This past week, I took a short hike at Hoypus Point in Deception Pass State Park. Driving over there, I was astounded by the Pacific Madronas (Arbutus menziesii) along Highway 20. On the Fidalgo side of the pass, the trees on both sides of the road were ablaze with clusters of berries. In nearly thirty years living here, I had never seen anything quite like it. I had to return to get a closer look and some photos.
It is normal for some of the trees to sport a few clusters of berries in the fall. But not like this. The unusual fruitfulness of the Madronas is undoubtedly the result of the equally spectacular bloom that I posted about last spring.
The berry-like fruits are called drupes. Other examples of drupes are coffee beans, cherries, coconuts and peaches. The red color in the photos is not the result of editing. In fact, my camera tends to over saturate reds and I had to subtract a lot it from the photos to get them to look right.
The photos I took of the flowering last spring were from the Goose Rock summit and its south flank. I returned there to see if these were laden with fruit as well. Sure enough, they were. While at the summit, I made a couple of new friends, a pair of young Columbian Black-tailed Deer.
The deer were not yet fully grown. I suspected they were siblings. After leaving their mother's side, they stick together for a few years until they mature. This was the case with a pair that visited my yard. Below is Deception Island marking the entrance to Deception Pass. Beyond is Lopez Island in the San Juans. But I digress.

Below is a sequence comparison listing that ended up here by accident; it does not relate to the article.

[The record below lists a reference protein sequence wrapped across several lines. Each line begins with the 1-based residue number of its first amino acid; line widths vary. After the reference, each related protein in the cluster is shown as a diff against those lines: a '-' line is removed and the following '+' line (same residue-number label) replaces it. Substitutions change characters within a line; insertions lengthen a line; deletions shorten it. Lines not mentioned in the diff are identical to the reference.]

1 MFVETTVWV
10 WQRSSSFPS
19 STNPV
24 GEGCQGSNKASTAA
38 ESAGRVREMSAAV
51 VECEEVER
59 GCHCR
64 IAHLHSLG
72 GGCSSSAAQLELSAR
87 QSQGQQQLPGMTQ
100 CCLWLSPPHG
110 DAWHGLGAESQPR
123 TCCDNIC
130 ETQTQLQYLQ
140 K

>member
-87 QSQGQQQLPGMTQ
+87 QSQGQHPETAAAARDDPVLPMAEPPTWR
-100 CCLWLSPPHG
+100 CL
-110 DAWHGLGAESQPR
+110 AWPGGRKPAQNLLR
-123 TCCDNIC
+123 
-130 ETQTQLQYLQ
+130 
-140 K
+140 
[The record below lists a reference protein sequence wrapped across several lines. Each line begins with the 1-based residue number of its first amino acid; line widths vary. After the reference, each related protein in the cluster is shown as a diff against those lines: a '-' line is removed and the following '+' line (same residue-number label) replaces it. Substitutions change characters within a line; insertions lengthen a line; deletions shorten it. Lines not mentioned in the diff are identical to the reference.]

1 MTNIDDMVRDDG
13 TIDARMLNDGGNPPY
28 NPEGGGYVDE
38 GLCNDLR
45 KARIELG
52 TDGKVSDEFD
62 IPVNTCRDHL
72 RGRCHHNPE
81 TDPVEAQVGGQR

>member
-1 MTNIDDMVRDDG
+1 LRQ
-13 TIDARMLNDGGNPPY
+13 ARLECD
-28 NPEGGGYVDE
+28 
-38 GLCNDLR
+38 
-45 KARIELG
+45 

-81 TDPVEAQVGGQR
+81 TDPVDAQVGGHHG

The Goose Rock Madronas were also fruiting abundantly.
The tree shares its species name with the Douglas Fir, Pseudotsuga menziesii. It honors the Scottish botanist Archibald Menzies, a member of the George Vancouver Expedition.
We have discussed here before whether Madrona or Madrone is the correct name. This is a regional preference and both are correct. Where I grew up it was Madrona. Canada avoids the problem altogether and calls it Arbutus.
Left: Coming down the Southeast Summit Trail, I spotted this young Madrona with wilting leaves. This is not a good sign. I had one in my yard that did this, and it ultimately died. I was still "madrona-naive" at the time, so the first thing I did was water it. That may have been the mistake that sealed its fate. I know now the best thing to do with Madronas is leave them alone. They are designed to survive harsh conditions. Hopefully this youngster will do just that.
Right: The Rhododendron grove near the bottom of Goose Rock was also showing signs of stress. A Madrona cousin, some of the rhodies were also wilting. I hope this is a reaction to summer drought, and not something more serious.
While some of the Pacific Rhododendrons were showing stress, others looked good. I saw flower buds in preparation for next spring's bloom.
I agree with Arthur Kruckeberg. The "Foliage, bark, flower, and fruit of madrone consummate one of Nature's most ornamental works of art."